Margaret Somerville is Samuel
Gale Professor of Law, Professor in the Faculty of Medicine, and Founding Director of the Centre for Medicine, Ethics and Law at McGill University, Montreal. She has an extensive national and international publishing and speaking record and frequently comments in all forms of media. Her books include The Ethical Canary: Science, Society and the Human Spirit (Penguin 2000); and The Ethical Imagination: Journeys of the Human Spirit (Anansi 2006; CBC 2006 Massey Lectures). Among her many honours and awards are the Order of Australia, seven honorary
doctorates, and the UNESCO Avicenna Prize for Ethics in Science.
Shutting up by shouting down
17 Mar 2017 | FEATURES |
When an anti-euthanasia speaker at a doctors' conference is prevented from speaking, you know that something is very wrong
The importance of stories in the euthanasia debate
7 Mar 2017 | CAREFUL! |
The risks and harms to vulnerable people outweigh any possible benefits
Lessons from a Rabbit, a Cat and an Otter
28 Feb 2017 | READING MATTERS |
Three books that nurtured my respect for and love of animals and nature.
Lessons from indigenous wisdom in the euthanasia debate
23 Feb 2017 | CAREFUL! |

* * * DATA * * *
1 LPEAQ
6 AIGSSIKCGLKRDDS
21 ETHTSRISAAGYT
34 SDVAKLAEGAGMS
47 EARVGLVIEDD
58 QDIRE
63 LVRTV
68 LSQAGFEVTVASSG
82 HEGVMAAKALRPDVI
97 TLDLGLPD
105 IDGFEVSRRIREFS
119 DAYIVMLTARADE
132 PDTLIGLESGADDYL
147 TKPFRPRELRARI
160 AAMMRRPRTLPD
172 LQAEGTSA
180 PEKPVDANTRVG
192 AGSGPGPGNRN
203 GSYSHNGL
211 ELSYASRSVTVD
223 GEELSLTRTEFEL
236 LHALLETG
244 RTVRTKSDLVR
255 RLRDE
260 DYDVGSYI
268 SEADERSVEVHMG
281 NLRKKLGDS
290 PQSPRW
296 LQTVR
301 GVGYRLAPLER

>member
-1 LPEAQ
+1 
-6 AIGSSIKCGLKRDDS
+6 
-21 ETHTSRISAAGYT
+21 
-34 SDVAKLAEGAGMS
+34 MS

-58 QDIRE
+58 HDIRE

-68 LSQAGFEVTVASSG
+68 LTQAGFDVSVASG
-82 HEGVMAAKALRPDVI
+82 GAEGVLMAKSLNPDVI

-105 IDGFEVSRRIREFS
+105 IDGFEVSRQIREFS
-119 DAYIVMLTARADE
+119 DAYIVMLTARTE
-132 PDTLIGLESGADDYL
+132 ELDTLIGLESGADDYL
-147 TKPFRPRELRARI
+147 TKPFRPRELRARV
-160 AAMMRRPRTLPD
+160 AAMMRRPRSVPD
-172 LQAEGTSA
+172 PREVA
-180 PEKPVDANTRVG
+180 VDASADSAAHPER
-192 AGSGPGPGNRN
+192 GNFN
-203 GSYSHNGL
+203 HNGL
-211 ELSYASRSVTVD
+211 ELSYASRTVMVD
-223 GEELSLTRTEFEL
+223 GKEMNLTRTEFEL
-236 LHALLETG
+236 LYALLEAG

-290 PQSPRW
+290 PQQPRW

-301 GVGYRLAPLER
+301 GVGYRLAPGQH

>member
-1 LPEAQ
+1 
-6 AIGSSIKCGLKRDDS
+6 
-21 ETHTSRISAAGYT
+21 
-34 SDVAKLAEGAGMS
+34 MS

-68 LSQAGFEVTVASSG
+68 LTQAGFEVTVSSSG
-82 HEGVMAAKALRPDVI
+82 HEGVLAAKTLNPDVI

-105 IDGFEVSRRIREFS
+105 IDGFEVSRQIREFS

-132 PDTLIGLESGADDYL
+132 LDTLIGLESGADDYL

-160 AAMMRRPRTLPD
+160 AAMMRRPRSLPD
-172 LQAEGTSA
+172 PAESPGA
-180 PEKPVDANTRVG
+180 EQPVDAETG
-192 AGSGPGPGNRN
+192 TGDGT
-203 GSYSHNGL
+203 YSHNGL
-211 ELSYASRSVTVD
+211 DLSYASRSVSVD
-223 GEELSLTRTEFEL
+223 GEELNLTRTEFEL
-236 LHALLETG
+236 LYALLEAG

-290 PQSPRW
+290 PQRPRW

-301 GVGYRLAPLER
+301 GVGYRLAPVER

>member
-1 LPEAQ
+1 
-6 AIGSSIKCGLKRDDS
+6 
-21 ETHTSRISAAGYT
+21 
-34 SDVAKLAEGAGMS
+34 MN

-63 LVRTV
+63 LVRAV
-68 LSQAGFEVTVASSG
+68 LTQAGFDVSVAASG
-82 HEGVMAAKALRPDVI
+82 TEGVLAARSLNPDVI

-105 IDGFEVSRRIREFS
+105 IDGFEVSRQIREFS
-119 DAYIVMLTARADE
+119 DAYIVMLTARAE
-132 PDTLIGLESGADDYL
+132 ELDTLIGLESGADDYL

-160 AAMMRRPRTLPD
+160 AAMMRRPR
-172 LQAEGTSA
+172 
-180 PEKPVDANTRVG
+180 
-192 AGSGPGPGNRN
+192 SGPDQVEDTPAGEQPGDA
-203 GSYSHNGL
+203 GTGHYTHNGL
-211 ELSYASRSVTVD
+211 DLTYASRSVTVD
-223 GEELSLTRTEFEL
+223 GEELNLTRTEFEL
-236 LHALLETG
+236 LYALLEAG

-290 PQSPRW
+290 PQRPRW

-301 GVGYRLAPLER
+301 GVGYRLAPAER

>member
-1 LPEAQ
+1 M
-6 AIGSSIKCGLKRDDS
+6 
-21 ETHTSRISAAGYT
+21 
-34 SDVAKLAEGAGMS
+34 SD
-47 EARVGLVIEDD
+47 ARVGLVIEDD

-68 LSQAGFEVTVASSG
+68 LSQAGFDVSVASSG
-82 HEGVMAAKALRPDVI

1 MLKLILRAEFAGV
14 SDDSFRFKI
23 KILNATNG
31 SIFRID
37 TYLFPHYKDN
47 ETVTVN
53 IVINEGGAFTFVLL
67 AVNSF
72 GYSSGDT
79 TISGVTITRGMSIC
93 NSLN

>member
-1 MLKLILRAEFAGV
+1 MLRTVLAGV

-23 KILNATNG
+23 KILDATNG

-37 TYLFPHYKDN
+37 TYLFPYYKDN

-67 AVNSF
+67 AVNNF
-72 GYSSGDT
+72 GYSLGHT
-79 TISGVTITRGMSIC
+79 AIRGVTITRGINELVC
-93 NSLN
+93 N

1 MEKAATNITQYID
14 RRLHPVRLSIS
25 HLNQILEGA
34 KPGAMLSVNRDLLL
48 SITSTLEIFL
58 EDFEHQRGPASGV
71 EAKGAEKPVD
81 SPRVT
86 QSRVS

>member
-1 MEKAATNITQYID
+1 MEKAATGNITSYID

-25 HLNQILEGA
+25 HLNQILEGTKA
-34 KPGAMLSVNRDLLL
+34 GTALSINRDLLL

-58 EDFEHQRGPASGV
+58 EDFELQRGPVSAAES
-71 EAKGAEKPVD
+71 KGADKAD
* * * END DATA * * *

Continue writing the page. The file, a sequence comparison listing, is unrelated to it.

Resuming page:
How a person dies affects others, not just in the present but in the future.
A flight from mystery
23 Jan 2017 | CAREFUL! |
Euthanasia strips death of its meaning at the time we need it most
Euthanasia: it’s a long, long, long way down
10 Jan 2017 | FEATURES |
One way to get rid of slippery slopes is to deny that they exist
Linking headlines: post-truth, euthanasia and elder abuse
15 Dec 2016 | CAREFUL! |
Feelings trump facts when thinking about euthanasia
Is departing from clinical guidelines always wrong?
25 Nov 2016 | FEATURES |
Doctors are not car mechanics with a repair manual that must be followed.
What would life be like without amazement, wonder and awe?
25 Oct 2016 | FEATURES |
We need them to give us hope
Why supporters of same-sex marriage call it ‘marriage equality’
17 Oct 2016 | CONJUGALITY |
Cloudy and ambiguous language can be ethically perilous.
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